• then, the Choral compiler generates a Java library for each role defined in the choreography;
  • finally, programmers can use these libraries in their own local implementations of each system participant (a service, a client, an actor, etc.).

For example, given a choreography like the one above for the roles Alice, Bob, and Carol, the Choral compiler generates a Java library for each role. Each library offers an API that the programmer can use inside of their own project to participate in the choreography correctly within a concurrent/distributed system.

Let’s have a look at the code that would be generated for Alice’s Java library.

class MeetingVote_Alice {
	public static Boolean run(
		SymChannel_A<Object> chAB,	// Alice's end of her channel with Bob
		String topic			// Alice's topic for the meeting
	) {
		chAB<String>.com(topic);	// Alice sends her topic to Bob
		return chAB<Boolean>.com();	// return what is received from Bob

Notice that all code that has nothing to do with Alice from the choreography has disappeared. In other words, Alice does only what pertains her.

A Java developer can now import MeetingVote_Alice and invoke method run to coordinate correctly with third-party implementations of Bob and Carol.

This was a simple example. Wanna see something more realistic? Jump to our documentation.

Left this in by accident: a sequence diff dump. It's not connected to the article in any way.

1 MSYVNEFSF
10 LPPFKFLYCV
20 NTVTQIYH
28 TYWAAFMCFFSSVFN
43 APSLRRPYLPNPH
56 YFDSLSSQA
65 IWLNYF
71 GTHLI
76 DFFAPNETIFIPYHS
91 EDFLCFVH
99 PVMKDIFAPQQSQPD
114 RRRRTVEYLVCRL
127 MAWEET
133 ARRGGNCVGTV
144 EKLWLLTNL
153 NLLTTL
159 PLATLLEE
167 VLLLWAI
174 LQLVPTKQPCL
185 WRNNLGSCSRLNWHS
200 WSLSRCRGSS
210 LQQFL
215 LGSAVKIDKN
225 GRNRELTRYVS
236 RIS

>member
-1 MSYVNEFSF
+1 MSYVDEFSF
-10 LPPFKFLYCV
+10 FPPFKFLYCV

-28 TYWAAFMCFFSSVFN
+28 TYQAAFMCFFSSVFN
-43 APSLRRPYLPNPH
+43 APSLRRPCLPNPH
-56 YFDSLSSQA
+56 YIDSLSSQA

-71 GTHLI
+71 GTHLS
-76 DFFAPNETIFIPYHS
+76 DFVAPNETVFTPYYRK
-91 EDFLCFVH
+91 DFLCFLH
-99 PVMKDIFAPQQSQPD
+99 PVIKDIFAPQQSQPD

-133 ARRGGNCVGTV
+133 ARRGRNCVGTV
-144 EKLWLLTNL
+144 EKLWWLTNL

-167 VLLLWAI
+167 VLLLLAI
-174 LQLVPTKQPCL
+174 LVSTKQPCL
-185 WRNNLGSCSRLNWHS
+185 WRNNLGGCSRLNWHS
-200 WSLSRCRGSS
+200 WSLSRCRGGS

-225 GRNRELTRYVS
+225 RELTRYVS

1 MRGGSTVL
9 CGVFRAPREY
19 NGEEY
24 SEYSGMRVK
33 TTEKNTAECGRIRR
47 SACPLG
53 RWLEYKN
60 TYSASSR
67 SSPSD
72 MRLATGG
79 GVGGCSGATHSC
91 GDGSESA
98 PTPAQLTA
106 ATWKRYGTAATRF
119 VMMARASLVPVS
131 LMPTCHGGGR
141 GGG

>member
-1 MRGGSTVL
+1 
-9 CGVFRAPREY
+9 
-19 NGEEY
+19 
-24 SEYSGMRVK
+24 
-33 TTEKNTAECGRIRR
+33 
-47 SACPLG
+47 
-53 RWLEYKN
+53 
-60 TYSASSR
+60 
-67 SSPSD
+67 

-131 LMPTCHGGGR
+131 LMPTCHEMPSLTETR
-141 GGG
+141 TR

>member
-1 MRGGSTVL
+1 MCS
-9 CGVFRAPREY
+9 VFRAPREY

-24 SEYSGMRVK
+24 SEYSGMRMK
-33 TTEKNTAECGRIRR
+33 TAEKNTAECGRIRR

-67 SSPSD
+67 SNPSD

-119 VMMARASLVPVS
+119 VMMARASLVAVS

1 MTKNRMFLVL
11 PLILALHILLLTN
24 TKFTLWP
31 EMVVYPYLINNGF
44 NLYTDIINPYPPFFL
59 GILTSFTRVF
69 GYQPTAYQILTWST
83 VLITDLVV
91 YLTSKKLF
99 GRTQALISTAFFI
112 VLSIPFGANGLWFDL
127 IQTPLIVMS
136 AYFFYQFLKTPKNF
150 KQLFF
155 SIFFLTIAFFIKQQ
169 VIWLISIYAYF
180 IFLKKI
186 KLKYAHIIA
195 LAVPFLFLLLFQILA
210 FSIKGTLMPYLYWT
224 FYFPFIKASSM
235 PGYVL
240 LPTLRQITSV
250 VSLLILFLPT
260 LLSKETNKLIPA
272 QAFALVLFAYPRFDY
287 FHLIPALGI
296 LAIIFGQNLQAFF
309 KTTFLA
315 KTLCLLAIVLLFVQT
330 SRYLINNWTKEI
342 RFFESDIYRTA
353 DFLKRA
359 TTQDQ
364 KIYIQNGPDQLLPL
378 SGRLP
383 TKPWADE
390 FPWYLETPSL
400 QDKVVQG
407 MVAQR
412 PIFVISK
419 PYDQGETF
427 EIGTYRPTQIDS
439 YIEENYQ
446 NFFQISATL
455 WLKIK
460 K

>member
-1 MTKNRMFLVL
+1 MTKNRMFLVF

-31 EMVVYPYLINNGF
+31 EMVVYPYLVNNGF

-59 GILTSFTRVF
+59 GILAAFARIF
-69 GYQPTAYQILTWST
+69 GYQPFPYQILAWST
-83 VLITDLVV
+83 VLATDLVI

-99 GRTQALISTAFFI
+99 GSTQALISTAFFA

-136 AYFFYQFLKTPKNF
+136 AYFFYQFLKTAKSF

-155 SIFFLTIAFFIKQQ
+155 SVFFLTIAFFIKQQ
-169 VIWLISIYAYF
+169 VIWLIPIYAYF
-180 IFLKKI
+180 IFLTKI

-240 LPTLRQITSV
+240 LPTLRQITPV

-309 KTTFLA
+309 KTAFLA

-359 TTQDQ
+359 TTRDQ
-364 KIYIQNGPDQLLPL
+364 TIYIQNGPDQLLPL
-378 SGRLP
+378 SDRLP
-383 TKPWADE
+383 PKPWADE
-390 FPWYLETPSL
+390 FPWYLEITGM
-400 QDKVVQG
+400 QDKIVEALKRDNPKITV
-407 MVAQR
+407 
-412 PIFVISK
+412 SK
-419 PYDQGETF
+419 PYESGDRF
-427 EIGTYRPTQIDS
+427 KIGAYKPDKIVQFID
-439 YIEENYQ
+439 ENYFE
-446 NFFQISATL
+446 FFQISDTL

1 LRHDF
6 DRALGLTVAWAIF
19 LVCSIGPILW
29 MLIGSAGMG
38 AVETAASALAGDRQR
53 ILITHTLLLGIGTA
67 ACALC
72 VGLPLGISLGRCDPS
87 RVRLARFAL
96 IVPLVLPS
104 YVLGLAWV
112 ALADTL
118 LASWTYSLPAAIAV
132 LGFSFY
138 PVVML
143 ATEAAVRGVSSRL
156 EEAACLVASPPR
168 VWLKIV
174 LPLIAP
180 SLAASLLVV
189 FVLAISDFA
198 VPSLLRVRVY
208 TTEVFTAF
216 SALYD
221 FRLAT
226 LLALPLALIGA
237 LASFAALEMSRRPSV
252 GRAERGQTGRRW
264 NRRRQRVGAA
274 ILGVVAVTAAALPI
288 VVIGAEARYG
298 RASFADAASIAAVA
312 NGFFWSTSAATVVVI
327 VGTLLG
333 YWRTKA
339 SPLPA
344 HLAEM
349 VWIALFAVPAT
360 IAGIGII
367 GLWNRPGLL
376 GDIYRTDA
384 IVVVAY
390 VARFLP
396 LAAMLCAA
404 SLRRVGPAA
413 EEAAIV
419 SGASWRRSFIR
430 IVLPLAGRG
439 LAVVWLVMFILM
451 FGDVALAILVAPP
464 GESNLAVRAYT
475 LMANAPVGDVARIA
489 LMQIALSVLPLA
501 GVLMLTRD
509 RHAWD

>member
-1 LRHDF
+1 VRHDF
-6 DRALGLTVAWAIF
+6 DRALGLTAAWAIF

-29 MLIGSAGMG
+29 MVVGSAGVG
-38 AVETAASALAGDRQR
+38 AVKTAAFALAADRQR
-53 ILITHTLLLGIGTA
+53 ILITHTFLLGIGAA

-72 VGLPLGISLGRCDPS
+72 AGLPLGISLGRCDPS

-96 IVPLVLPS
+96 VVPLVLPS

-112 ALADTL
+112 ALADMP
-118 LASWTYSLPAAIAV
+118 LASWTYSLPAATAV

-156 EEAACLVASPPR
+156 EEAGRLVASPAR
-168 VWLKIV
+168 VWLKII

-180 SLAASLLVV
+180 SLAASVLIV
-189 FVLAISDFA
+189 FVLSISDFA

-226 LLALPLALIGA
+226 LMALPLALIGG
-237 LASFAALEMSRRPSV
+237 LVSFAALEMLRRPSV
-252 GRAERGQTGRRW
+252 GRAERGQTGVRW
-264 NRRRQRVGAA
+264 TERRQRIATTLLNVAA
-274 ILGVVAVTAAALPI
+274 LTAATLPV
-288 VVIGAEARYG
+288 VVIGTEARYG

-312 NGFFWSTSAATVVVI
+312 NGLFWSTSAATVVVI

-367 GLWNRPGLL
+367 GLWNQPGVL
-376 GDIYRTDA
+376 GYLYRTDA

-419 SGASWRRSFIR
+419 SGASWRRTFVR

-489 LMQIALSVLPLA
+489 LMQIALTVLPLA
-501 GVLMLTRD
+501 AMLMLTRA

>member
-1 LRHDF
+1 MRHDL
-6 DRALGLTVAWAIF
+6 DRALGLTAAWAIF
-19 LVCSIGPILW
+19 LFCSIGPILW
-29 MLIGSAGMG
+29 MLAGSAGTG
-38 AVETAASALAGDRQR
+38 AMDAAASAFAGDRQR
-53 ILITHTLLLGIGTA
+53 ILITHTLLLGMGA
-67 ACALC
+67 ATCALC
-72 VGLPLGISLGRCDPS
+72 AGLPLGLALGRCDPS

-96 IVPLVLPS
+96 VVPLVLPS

What advantages does Choral bring?

  • Choral saves you time. In our first use cases, Choral reduced the lines of code that we had to write to implement choreographies from 50% up to almost 400%.
  • Choral makes your coordination code safer.
    • Its compiler takes care of implementing the local behaviour of each participant for you. Implementing correct local behaviour manually is hard.
    • It prevents entire classes of errors in the implementation of a choreography, like distributed programs performing incompatible communication actions and wrong pre-/post-processing of data. Furthermore, code generated by Choral is guaranteed not to introduce deadlocks (deadlock-freedom).
    • It gives you a global view on how roles coordinate with each other, so spotting inconsistencies is easier.
  • You retain control of your library APIs: the method signatures of the compiled Java libraries are homomorphic to (they resemble the structure of) those in the source choreography. Essentially, what you see is what you get.

We think that Choral has the potential to be especially relevant for business processes, microservices, security protocols, and distributed services in general.


If you’re interested in programming languages, want to know more about how Choral works and how it relates to other works, please refer to the article Choral: Object-oriented Choreographic Programming. Choral is a choreographic programming language. You can read more about choreographic programming on the Choreographic Programming Wikipedia article, the PhD thesis that introduced choreographic programming, or the introductory textbook to theory of choreographic languages.